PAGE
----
Saturn is very distinctive and gorgeous to look at. It has a telltale yellow and tan color and is relatively uniform in its surface appearance, especially compared to its neighbors. Many people know Saturn as one of our solar system’s so-called gas giants but what is the planet actually made of?
Saturn is a planet primarily made up of two gases, hydrogen, and helium. These two elements make up 99.5% of Saturn’s composition. The vast majority of Saturn’s mass comes from hydrogen which makes up a whopping 96% of its composition. That makes Saturn the most hydrogen dense planet in the entire solar system, and it is not close.
According to NASA’s raw data, this is what Saturn’s composition by volume looks like:
Hydrogen – 96.3%
Helium – 3.25%
Methane – 0.45%
Ammonia – 0.0125%
Hydrogen isotopes – 0.0117%
The rest of Saturn’s elemental profile includes methane, ammonia, ethane, and other hydrogen derivatives and byproducts. The core of Saturn is speculated to have some dense metals such as iron and nickel as well as some rocky elements as well but that has not been officially confirmed.
How did Saturn form?
Saturn likely formed at the very beginning of our solar system. Saturn is made up of the same materials that make up our sun: hydrogen and helium. After the sun began to form in the center of our solar system, massive clouds of remnant gas were left orbiting around the new star. As the sun grew in size and gravitational pull, it began to pull the leftover gasses around it in orbit.
Approximately four billion years ago, these massive clouds of dust and gas began to orbit the sun. Over time, they would have coalesced into gaseous spheres of their own. This process took place all over the farthest reaches of our solar system with different clouds forming into different balls of gas and dust. That is what gave us our four gas giant.
Saturn settled into place as the sixth planet from our sun and was formed out of primarily a cloud of hydrogen. As it formed up into its own distinct planetary body it captured other materials in its own gravitational field which would later become the many moons and rings which orbit the planet today.
Can you stand on Saturn?
No. Saturn has no solid ground as we know it. There is nothing for you to stand on, nowhere for a spacecraft to land, and no uniform surface beneath the clouds. Saturn is simply made up of different forms of hydrogen and helium.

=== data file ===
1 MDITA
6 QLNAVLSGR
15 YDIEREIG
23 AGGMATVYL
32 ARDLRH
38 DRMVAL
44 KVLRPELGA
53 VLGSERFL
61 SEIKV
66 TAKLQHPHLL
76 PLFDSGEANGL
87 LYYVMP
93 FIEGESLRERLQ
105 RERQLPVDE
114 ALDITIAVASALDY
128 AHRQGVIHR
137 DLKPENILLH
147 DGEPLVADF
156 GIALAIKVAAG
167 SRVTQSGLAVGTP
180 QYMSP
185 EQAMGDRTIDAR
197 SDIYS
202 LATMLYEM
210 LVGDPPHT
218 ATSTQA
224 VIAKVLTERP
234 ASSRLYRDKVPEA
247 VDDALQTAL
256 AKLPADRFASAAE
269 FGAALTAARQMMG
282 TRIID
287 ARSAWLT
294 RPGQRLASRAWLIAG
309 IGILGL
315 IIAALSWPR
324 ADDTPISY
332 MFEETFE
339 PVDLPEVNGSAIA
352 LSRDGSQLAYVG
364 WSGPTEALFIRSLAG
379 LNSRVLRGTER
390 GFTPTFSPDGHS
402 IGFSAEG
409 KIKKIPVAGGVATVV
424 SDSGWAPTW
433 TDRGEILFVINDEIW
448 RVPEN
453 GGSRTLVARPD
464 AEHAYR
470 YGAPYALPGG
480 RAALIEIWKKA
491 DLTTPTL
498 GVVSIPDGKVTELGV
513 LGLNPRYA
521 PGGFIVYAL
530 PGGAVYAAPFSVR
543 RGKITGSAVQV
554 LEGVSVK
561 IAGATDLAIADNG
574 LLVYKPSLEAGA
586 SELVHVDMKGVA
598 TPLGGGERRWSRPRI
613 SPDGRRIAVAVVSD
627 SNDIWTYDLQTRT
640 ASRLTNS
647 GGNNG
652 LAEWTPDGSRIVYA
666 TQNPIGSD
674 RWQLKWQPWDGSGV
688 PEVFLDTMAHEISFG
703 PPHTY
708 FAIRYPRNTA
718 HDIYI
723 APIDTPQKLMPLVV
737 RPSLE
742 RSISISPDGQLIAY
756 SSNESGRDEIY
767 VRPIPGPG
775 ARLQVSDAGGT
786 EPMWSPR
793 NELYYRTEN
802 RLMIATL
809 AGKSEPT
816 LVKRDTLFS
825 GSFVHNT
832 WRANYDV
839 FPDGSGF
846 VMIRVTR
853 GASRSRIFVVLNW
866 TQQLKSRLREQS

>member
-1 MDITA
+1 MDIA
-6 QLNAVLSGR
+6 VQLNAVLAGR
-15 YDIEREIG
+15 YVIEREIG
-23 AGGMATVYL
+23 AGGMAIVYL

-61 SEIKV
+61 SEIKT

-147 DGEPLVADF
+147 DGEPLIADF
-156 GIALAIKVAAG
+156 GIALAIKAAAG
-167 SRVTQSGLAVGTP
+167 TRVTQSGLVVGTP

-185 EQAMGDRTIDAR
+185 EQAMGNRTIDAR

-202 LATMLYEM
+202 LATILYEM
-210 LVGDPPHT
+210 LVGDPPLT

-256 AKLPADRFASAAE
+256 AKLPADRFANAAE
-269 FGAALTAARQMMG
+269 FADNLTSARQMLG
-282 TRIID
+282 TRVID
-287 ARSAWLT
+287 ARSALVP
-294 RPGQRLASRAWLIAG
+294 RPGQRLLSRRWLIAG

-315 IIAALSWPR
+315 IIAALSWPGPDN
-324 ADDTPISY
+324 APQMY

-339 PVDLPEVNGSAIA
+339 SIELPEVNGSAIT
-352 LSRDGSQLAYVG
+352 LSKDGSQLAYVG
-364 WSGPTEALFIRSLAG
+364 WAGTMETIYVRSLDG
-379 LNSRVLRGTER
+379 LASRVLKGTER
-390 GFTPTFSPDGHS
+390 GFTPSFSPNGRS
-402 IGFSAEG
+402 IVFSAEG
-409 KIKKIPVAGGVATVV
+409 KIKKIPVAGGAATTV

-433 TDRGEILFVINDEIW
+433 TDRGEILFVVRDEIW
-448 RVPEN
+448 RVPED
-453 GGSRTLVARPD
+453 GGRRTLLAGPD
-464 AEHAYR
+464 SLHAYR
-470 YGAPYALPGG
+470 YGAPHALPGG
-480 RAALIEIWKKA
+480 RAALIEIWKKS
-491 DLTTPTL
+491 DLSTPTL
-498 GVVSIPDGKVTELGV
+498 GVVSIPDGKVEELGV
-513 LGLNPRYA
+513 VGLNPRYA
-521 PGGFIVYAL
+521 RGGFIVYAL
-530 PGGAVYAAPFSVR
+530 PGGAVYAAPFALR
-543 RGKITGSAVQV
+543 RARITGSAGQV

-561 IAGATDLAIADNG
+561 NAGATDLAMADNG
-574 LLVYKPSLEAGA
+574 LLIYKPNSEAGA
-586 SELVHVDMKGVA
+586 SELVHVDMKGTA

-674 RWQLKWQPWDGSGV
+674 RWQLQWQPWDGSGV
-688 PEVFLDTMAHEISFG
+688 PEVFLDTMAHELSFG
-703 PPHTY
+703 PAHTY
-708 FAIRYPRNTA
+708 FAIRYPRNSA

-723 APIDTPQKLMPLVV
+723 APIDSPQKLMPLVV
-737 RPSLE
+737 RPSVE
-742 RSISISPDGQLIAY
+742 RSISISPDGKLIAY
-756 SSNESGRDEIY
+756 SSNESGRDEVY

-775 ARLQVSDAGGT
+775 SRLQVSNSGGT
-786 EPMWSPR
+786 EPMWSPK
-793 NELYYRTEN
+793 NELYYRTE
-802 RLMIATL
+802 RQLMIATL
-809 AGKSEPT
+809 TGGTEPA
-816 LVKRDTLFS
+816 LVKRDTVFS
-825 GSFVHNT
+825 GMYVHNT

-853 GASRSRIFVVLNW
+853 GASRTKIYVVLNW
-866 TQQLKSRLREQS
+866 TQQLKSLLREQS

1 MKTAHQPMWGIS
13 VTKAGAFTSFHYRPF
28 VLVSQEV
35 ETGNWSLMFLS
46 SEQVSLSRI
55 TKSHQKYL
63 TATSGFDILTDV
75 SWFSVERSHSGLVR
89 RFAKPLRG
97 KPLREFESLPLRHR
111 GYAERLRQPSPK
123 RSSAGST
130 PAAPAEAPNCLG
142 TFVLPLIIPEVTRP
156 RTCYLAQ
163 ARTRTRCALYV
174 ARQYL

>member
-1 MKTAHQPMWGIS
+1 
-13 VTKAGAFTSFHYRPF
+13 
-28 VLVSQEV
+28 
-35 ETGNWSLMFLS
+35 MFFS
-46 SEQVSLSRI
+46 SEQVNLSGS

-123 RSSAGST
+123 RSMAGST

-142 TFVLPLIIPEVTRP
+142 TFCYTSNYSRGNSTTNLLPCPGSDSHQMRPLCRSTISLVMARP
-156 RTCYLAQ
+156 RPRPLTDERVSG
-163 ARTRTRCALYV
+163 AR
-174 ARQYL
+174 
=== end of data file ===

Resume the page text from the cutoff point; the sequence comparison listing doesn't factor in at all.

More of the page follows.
The visible parts of Saturn are made up of gaseous hydrogen and helium but as you continue to go deeper into the planet, the elements undergo a change due to pressure and temperature increases. The farther you descend into the gassy outer layers of Saturn, the higher the pressure becomes.
The same physical principles apply to Saturn as they do on Earth. For example, if you continue to descend deeper into the oceans here on our planet you would face increasing pressure. The same thing happens on Saturn.
Once the pressure gets high enough, the hydrogen and helium gas will be compressed into a liquid. That means once you got down past the clouds, instead of finding land, you would find a dense layer of liquid hydrogen. Nothing manmade could survive such pressures and conditions so that is where your potential journey would likely end.
If you managed to continue going through the liquid hydrogen and helium you might reach a rocky core, but there still would be nothing to stand on. The cores of all of the planets are speculated to be similar in their compositions: dense rotating layers of heated pressurized metals.
No matter how hard you looked, you would find nothing even remotely resembling any sort of solid surface that you could walk or stand on anywhere on Saturn.
I love looking at Saturn through my telescope and the main reason I research the planet. Planetary Telescopes are excellent and allow us to discover many objects in our night sky.
Don’t forget Saturn has rings and we covered what they are made from in our What are Saturn’s rings made out of blog post.